January 21 is National Hugging Day in the United States. It's one of those special occasions that Americans dream up, like National Eggplant Day and Stay Out of the Sun Day.

Often a business enterprise lurks behind these celebrations, just as candy-makers and florists dreamed up Sweetest Day in October as another excuse to buy flowers and chocolates.

But a hug doesn't cost a penny. It's said to be therapeutic, stress-reducing, mutually satisfying. It isn't taxable. It doesn't pollute. And it's not the least bit fattening. One hugging authority insists hugs help the immune system, presumably by happily spreading germs. Another fellow on the Internet offers VIRTUAL hugs to anyone who writes him.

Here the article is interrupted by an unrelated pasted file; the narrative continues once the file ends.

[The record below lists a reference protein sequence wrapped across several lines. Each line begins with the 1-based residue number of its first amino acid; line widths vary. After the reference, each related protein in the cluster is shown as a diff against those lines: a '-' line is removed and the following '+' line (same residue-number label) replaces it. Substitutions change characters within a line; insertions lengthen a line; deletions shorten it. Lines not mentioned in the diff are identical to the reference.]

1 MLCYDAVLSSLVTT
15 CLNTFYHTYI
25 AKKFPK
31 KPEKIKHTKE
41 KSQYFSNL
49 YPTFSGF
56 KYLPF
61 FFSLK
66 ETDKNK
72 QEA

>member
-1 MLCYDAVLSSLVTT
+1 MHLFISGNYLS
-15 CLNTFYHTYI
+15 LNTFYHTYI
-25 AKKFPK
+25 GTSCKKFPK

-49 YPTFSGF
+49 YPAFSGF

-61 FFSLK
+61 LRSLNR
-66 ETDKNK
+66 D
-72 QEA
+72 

On the Web, you also get hug poems, like Jill Wolf's:

"Hugs don't need new equipment.
Special batteries or parts.
Just open up your arms
And open up your hearts."

Naturally, there's a book called The Art of Hugging. It addresses hugging's "how to's" - like how long should you hug?or how close?

Besides the familiar bear hug, there's the group hug, the cheek-to-cheek hug, and something called the A-frame hug. That's the ginger embrace from a polite distance -- you know, the one where you lean way forward to minimize contact. It's perfect for distant relatives.

Now it's true, a few people, like loggers and hunters, don't like a good hug. They're always complaining about "tree huggers." But we know what these grouches need, don't we?

And the 21st is the day for it: a big, warm hug...and a hearty "Happy National Hugging Day."